Market Commentary: Giving up dairy import quotas not the answer
From the October 2018 issue of Food in Canada magazine
Apparently dairy and dispute settlement are the sticking points in NAFTA. Having been a witness in two U.S. trade disputes, it is important to stand pat on the dispute settlement issue. The pre-NAFTA settlement process was stacked in favour of the U.S. No surprise Trump wants it back!
Dairy is a different matter. The supply management people have fought against a decrease in tariffs, but had to give in on increased import quotas. That’s perhaps ok when the imports are five per cent or so. But above 10-15 per cent, it will crush Canada’s dairy industry. The average dairy tariff is about 250 per cent – more for butter, less for skim milk powder. Tariffs this high are more than enough to protect Canada from U.S. imports and contribute to high costs of milk production quota.
The argument has been that dropping tariffs is a “slippery slope” that will ultimately lead to so much erosion that it will threaten supply management. But simply handing the U.S. a tariff free chunk of our market is not a slope; it’s a cliff! Falling off a cliff usually ends in a crash.
Reducing the tariffs will allow Canada to maintain farm prices that have already been eroded by Class 7 pricing, and will give Canadian dairy producers the opportunity to adjust to market opportunities. Giving up more import quota will stifle the industry.
Sugar, grains and oilseeds are tanking, oil is rising and the world economic situation is at least as cloudy as last month.
Grains: Little of the fundamentals point to higher prices. The U.S. is harvesting record or near-record soybean and corn crops. Drought-reduced wheat crops in northern Europe and eastern Australia are already in the market, Brazil is having excellent early planting conditions and China’s soy imports, both U.S. and overall, are down. The grain complex is testing contract or technical lows.
Corn: September’s surprisingly bearish USDA report took December corn below contract lows of $3.50, down to $3.42 ½. Strong exports the week of September 17 and rain in the harvest area brought it back to the current $3.61.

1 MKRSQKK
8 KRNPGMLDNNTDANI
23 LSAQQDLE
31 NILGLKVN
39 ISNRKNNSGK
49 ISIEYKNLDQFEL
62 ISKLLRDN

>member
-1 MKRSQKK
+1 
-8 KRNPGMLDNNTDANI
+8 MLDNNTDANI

There are conflicting fundamentals: stocks are down, but North and South American crops are huge, barring major weather issues. But demand for ethanol and livestock feed is strong and early season corn exports exceed expectations. The big questions are, will exports stay strong and just how big will those crops be?
Since $3.50 support was taken out, there is no strong support until $3.01. Resistance is at $3.70 and $3.90. Using one of those for protection and buying hand to mouth below is an alternative for managing upside risk.
Wheat: December Chicago wheat dropped through $5.00 following that September USDA report, then rallied to the current $5.27. Until there is clarity about whether Russia will impose export restrictions, wheat is generally following corn. Like corn, managed funds are net short. Strong support remains strong at $4.95. We continue to suggest pricing near support and holding on to any Calls.
Soy oil: Soy oil also fell below $.28 support to $.271 on the December before rallying to the current $.284. This last rally is due to strong crude prices and will have to contend with plentiful supplies of palm and an even larger than expected U.S. soybean crop. With the general weakness in grains and oilseeds, we continue to suggest protection above $.30 until a clear bottom is found.
Sugar: The sugar market continues to be burdened with excess supply. March 2019 tested last April’s lows of $.109, rallied to $.125, before falling precipitously to the current $.1123. That drop came from a decline in the Brazilian Real and concerns that India will subsidize its ailing (along with everyone else’s) sugar producers. If sugar penetrates support, the next level is $.083 from 2007. There is support at $.13 and, especially, at $.14. Price now or buy spot and protect one of those levels.
Natural gas: March NG prices remained flat in the $2.79 – $3.00 range. It is currently testing resistance at $3.04 because of higher crude prices, low U.S. stocks and cool weather in Europe. $3.00 is the 38 per cent retracement of the decline in prices from 2014 to 2016, and the point where we have said to protect for several months. The market may show us why.
Crude Oil: March Brent also moved sideways past month, but tested $78.72 resistance several times before breaking out to $80.74 currently. The breakout is another of Mr. Trump’s legacies: sanctions against Iran, whose supply is essentially out of the market and hasn’t been replaced by other sources. Also, U.S. inventories are relatively low.
$80.50 is the 62 per cent retracement of the decline in oil prices from 2014 to 2016, making the $80 area extremely significant resistance. We have suggested that oil buyers cover above $80. This is why.
Canadian dollar: The loonie continued sideways between $.7575 and $.7774 the past month, rallying on positive NAFTA noises and falling on the negative. With languishing agricultural commodity and gold prices, export earnings are not stellar, though higher oil prices offset them. Oil and a potential NAFTA pact have pushed the currency toward the top of the range.
A failure of NAFTA and/or a decline in oil prices will drive it down, making commodities more expensive for Canadians. Therefore, we continue to suggest buying $.765 Puts now and hold or roll any you bought when the loon was higher.